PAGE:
Groups – from Hierarchy to Nurturing Ideas

Since the dawn of time we’ve had groups. Communities would form around common locations or activities, and it was always possible to be part of multiple groups. Think of it as a Venn diagram with you at the intersection of many groups.

Groups in corporations have now taken on a life of their own. Hierarchical structures demand nested sub-groups. Matrix reporting is a band-aid solution to being part of multiple groups. Think about how groups morph into e-mail distribution lists – it’s more about keeping other people out than creating a shared sense of purpose.

Enterprise social networks allow groups, and the first reaction is to mirror the organisational hierarchy and distribution lists that people work so hard to keep up-to-date. So many people ask on Yammer whether it is possible to import all their distribution lists into Groups. Resist that temptation!

What if groups were not based on hierarchy, but used to shield ideas from threat? Lockheed created the Skunk Works group not because they needed another reporting line, but because the ideas within that group weren’t mature enough for wider consumption.

Luke Buckle talked recently at the Swarm conference about nested groups for collaboration. The concept is that designers use an inner group to brainstorm, and the result of the brainstorm is eventually shared with a broader group (including the client).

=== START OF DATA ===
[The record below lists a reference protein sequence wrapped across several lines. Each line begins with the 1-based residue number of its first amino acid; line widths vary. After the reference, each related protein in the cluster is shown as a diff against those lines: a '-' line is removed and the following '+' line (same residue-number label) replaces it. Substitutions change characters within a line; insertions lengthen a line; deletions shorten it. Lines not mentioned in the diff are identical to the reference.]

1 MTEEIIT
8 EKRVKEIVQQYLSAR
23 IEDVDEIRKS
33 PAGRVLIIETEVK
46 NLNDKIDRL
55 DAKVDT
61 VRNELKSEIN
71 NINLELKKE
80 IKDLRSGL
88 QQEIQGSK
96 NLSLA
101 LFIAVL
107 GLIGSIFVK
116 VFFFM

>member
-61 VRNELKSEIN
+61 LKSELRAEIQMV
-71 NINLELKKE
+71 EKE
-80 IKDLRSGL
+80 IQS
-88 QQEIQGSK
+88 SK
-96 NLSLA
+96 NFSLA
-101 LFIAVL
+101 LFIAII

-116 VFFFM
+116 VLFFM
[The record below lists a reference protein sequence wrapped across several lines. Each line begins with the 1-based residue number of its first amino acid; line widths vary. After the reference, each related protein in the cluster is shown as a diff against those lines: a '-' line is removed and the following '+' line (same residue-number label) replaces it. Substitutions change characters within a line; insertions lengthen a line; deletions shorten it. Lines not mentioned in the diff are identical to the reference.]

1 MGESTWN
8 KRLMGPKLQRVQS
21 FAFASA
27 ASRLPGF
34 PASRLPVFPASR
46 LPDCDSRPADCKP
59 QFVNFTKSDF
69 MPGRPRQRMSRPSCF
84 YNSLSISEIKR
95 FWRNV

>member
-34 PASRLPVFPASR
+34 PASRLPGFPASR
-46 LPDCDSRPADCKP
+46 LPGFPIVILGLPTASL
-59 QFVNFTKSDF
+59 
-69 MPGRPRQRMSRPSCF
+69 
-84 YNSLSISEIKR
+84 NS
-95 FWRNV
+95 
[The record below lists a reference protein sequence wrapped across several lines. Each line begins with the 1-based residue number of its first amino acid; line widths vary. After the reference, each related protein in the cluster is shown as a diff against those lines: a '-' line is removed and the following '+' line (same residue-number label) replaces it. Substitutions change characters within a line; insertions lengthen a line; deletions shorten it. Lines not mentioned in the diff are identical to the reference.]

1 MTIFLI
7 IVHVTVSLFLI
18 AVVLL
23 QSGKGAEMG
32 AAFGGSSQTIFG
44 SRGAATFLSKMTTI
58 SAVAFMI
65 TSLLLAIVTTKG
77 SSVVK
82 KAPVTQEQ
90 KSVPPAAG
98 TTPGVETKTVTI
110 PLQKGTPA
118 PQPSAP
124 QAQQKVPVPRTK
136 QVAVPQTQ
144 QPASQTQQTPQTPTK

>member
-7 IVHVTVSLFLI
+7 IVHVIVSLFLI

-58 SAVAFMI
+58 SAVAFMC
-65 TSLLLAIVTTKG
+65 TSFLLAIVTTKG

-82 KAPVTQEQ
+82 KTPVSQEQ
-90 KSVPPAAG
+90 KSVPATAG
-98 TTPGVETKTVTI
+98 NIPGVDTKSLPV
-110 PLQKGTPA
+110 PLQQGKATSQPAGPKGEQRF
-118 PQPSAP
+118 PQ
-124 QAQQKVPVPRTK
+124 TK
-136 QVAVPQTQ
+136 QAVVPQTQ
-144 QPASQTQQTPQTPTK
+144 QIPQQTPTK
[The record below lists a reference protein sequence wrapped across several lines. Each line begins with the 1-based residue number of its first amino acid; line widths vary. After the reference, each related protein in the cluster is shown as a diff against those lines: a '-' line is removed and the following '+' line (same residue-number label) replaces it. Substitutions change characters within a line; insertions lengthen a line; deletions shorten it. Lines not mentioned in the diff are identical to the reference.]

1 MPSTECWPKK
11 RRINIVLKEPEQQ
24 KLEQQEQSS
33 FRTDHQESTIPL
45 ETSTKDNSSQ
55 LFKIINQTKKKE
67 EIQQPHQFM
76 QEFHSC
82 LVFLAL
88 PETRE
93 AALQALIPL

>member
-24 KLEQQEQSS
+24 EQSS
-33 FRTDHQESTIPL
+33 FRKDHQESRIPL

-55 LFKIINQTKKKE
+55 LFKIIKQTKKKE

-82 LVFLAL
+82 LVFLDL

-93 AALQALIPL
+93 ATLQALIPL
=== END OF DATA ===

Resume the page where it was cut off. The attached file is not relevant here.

Within an organisation the same strategy can apply. A single team can work to streamline processes. Nobody works in a vacuum, and changes to processes often have flow-on effects. Engaging all those flow-on stakeholders too early is the quickest way to kill an idea. The role of that team is to develop the idea, shielding it from threat, until it is mature enough to make sense to other stakeholders. Then, by all means, engage far and wide.

Rather than think about groups as needing to mirror an arbitrary business structure, think about them as a place to nurture ideas. If that happens to be the same as the reporting line structure, then all the better. Using this approach gets you back to the original definition – members having a shared sense of purpose.